Rather than relying on chain grocery stores to fill the gap that they created in the first place, farmer’s markets have become something of an ad hoc way to give an outlet for fresh produce and other farm goods in urban settings where they would not otherwise exist. There is a tendency at times to see farmer’s markets as being boutique destination shopping experiences for the upper middle class; the truth is that they provide a much-needed alternative to the typical grocery shopping experience that grew out of the innovation of the supermarket in the 1930s. The stereotypical view of farmer’s markets likely stems out of the studied fact that fresh fruits and vegetables are across the board more expensive at smaller-scale retailers than they are in supermarkets. What Kristian Larsen and Jason Gilliland found in a 2009 study, however, was that the presence of the Western Fair Farmer’s Market caused the price of a “healthy food basket” in the Old East Village to fall by over 12% in the three years between 2005 (before the market had opened) and 2008 (two years after the market had opened). The Old East Village – which had been identified as an urban food desert in a 2008 study by the same authors – had been paying an average of $54 more than supermarket shoppers in other parts of London. By 2008, however, that amount had dropped to $11 more, and it is probable that the numbers have achieved parity in the decade since then. The diversity of food increased greatly as well; the authors specifically note that “green grapes, celery, and broccoli were not available at any of the retailers in Old East” in 2005, while all of those items, and every item on the list of their “healthy food basket,” was available in the neighbourhood by 2008, courtesy of the Western Fair Farmer’s Market.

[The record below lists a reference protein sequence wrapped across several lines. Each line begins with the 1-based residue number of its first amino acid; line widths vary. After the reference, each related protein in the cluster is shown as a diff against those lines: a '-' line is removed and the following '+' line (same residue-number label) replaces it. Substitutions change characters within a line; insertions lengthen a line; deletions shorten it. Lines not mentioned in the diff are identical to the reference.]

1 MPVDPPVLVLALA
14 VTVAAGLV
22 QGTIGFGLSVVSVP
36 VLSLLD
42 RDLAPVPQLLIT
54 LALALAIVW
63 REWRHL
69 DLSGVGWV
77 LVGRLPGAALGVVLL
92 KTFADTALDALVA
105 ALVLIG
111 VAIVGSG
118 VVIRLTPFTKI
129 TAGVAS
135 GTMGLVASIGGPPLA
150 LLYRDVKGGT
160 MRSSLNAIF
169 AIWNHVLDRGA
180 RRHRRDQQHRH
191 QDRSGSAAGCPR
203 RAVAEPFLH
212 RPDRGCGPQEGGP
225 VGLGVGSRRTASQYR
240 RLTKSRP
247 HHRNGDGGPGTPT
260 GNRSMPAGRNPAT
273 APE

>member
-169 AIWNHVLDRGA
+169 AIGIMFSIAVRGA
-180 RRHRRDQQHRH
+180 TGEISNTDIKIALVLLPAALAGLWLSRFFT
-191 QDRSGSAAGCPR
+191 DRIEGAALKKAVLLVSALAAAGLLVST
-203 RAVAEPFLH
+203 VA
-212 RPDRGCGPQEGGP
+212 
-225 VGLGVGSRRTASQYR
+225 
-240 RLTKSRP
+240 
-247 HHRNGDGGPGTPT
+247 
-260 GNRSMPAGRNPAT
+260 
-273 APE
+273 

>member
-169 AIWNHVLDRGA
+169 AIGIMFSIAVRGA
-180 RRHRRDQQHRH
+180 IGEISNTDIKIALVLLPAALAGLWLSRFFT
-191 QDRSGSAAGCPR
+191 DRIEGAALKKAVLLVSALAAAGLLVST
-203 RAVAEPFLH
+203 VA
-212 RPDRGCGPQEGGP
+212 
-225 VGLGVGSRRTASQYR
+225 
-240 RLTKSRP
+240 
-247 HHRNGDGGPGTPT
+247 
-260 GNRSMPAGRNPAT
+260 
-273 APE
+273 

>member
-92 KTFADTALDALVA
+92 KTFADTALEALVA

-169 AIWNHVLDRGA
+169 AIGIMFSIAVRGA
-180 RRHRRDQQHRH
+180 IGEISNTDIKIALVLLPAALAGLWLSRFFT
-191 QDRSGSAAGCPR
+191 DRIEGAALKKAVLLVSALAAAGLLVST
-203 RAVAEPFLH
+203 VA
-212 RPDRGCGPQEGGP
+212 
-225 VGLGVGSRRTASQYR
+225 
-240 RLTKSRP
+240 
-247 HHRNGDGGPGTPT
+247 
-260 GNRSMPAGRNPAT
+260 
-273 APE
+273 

Building A Market
The East Village neighbourhood had, in the last few decades of the 20th Century, attempted a number of revitalization efforts, which had some successes but a great deal more in terms of failures. The area had been tagged for a long time as a low-income neighbourhood in an otherwise quite affluent city, filled with the kind of challenges that typify low-income urban core neighbourhoods across North America. It was in this environment that a business investor first put in $250,000 to open up a farmer’s market in the old Confederation Building in the Western Fair District in December of 2006. The market was a success right away, bringing a sorely-needed source of farm-fresh products to a neighbourhood where getting such goods had previously been both expensive and time-consuming.
One of the early adopters of the Western Fair Farmer’s Market was David Cook, a Sobeys executive who had taken up roasting coffee beans as a hobby. With the advent of the farmer’s market he decided to turn that hobby into a side business, and the Fire Roasted Coffee Co. was born. Fire Roasted was a big success (try a cup of their Grand Bend Biker blend and you’ll figure out why) and Cook quit his day job to do his coffee business full-time. This led to an ongoing working relationship with the original owners of the market; by November of 2008 Cook took over the operation of the Western Fair Farmer’s Market entirely.